Cindy Chavez’s campaign manager, Ed McGovern, acknowledged Tuesday evening that his client has a found a way to circumvent state laws that prevent independent committees from coordinating with candidate campaigns.
Chavez—who is running for George Shirakawa Jr.’s former county supervisor seat—until recently headed up the South Bay Labor Council (SBLC) and also serves as vice-chair of the county’s Democratic Central Committee. Both of these groups have been sending out political pieces nearly identical to the mailers paid for by the Chavez campaign, which resulted in a complaint filed last week with the Fair Political Practices Commission. The complaint came from the camp of Teresa Alvarado, who is the only one of Chavez’s challengers with a well-funded campaign in the June 4 primary.
California’s campaign finance laws were enacted to prevent candidates from buying elections with unlimited spending, but then came the notion that independent actors have free speech rights (see Citizens United v. Federal Elections Commission). The law allows moneyed interests to influence elections through purchased free speech—provided they don’t coordinate with a candidate. But now all that appears to be out the window, if what McGovern is saying is true.
“Under the rules of the state, we can operate as coordinating committees, even though those committees in the past may have operated as independent expenditure committees,” McGovern says.
If accurate, candidate campaigns may now coordinate with deep-pocketed special interests with impunity.
“I don’t make the rules,” McGovern says, “I just follow them.”
In a recent mailer celebrating Chavez’s dedication to children in Santa Clara County, the piece notes that it was “Paid for by Cindy Chavez for Supervisor 2013.” The Democratic Central Committee’s United Democratic Campaign (UDC) sent out the exact same mailer—word for word and picture for picture. All that differed was a line stating which group paid for the piece.
Another flyer paid for by the Chavez campaign touts her former vice mayor credentials, and it includes the candidate’s website address. The South Bay AFL-CIO Labor Council Committee on Political Education (COPE) paid for a nearly identical flyer. The picture and bullet points are the same, but it substitutes Chavez website’s URL with a quote from a retired police captain.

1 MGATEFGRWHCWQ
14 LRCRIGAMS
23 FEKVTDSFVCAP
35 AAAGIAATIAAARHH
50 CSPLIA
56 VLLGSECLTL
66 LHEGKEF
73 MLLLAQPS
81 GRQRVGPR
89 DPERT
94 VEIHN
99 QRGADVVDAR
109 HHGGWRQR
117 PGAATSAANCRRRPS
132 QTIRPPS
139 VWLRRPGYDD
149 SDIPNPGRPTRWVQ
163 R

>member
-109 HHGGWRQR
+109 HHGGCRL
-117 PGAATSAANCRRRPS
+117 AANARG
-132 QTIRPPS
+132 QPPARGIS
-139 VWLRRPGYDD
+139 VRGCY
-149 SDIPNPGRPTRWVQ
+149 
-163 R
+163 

“The Labor Council is communicating to labor household members. The UDC is communicating to Democrats, which under the state party guidelines, anyone who is a Democrat is member who we can communicate to. And the Chavez campaign is communicating to everyone else,” McGovern says. “We are allowed under the FPPC rules to coordinate, as long as we follow all of the guidelines that each group pay for the appropriate amount of costs for the mailers, postage, printing, graphics.”
McGovern could not explain exactly why these committees, formerly independent, can now freely coordinate, but the Chavez camp claims to have done its homework.
“Obviously, we know there’s going to be enormous scrutiny on all of these campaigns, not just ours,” McGovern says. “So, the notion that we would violate the law by stupidly coordinating it without it being legal is just ludicrous. I have absolutely no worries that the FPPC will agree.”
According to campaign filings with the Secretary of State, the United Democratic Campaign does not include member dues in its contribution sources. The committee has received contributions of $5,000 apiece from the campaigns of local labor-supported state legislators Paul Fong, Nora Campos and Bob Wieckowski, and it received $10,000 on May 2 from the political action committee (PAC) for the Santa Clara and San Benito Counties Building & Construction Trades Council, which is operated by Campos’ husband, Neil Struthers.
Gary Winuk, chief enforcement officer at the FPPC, wouldn’t address the Alvarado campaign’s complaint directly, but he did say: “The rule is an IEC and candidate committee cannot coordinate efforts.”
McGovern is no stranger to campaigns accused of improperly coordinating with IECs. In 2002, McGovern was fired from the San Jose City Council campaign of Ed Voss, after he was referred several times to the San Jose Ethics Board.
“It was a freaking kangaroo court, really,” McGovern says. “I got thrown under the bus because I was the consultant, and the allegation wasn’t true.”
How this latest round of accusations affect this race most likely depends on how decisively the FPPC acts. While state law would prevent the political watchdog group from investigating Chavez’s campaign before the election, it can comb through records for the SBLC and DCC’s committees, which, McGovern says, have coordinated in similar manners in the past.
“This isn’t the first time the SBLC and the DCC have coordinated on a campaign with an individual candidate,” he says. “I’m almost positive, although I haven’t been involved in it, that the Labor Council and the UDC have coordinated on a campaign.
“It’s not their first rodeo on this. They’re just coordinating on Cindy’s right now.”